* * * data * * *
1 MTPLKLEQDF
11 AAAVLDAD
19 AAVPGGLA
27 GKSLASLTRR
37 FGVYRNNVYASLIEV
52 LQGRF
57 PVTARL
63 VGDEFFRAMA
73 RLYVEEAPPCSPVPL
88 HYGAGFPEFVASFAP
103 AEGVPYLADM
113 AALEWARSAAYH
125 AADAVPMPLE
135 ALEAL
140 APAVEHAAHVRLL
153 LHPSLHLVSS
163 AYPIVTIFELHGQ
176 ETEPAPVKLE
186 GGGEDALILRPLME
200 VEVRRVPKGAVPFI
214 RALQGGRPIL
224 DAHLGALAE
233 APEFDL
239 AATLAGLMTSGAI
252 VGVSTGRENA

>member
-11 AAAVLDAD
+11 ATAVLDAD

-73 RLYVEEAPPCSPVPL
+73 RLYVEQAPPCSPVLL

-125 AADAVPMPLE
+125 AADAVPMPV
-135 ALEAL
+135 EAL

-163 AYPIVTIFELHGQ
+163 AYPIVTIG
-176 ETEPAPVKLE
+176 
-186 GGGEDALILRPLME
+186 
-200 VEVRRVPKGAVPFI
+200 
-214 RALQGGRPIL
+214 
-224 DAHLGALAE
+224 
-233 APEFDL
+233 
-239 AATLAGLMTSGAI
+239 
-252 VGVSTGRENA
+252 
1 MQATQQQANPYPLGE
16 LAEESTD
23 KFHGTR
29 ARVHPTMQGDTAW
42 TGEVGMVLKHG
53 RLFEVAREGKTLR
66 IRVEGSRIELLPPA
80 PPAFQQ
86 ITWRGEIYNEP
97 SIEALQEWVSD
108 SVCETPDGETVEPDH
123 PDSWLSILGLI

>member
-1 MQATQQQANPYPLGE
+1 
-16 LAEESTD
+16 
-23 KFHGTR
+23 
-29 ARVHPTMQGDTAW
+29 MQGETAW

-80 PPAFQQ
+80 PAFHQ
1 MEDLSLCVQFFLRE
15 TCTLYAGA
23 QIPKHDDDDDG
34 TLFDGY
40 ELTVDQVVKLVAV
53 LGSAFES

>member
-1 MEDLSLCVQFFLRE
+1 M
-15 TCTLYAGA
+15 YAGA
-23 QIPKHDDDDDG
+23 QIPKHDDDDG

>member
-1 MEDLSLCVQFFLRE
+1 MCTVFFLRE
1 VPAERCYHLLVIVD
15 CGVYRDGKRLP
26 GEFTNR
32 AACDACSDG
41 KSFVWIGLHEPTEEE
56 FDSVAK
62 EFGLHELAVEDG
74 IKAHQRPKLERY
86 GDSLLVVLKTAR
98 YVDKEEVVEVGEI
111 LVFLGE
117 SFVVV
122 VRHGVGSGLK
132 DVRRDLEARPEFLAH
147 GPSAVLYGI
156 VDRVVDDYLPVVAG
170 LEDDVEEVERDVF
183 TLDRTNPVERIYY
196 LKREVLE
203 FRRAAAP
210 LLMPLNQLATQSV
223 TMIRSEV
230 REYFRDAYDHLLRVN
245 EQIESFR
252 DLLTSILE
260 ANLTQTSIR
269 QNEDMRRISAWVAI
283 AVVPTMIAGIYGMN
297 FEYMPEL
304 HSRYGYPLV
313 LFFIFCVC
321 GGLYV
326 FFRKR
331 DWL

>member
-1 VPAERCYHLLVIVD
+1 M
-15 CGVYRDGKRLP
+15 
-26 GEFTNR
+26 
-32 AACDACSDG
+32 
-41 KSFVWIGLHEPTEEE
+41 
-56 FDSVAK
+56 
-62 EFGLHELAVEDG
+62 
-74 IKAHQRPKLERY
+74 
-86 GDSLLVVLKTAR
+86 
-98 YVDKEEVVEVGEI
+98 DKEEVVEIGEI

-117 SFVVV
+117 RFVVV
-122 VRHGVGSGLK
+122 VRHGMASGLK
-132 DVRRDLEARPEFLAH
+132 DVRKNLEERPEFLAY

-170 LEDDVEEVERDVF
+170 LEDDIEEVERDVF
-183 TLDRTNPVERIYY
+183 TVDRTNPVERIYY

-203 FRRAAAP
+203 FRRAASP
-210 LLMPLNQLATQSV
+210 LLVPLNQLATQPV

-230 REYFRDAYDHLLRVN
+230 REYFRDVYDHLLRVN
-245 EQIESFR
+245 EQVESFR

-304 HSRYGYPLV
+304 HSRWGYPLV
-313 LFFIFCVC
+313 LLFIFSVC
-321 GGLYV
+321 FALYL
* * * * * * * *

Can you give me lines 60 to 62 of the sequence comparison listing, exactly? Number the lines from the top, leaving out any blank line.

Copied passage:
80 PPAFQQ
86 ITWRGEIYNEP
97 SIEALQEWVSD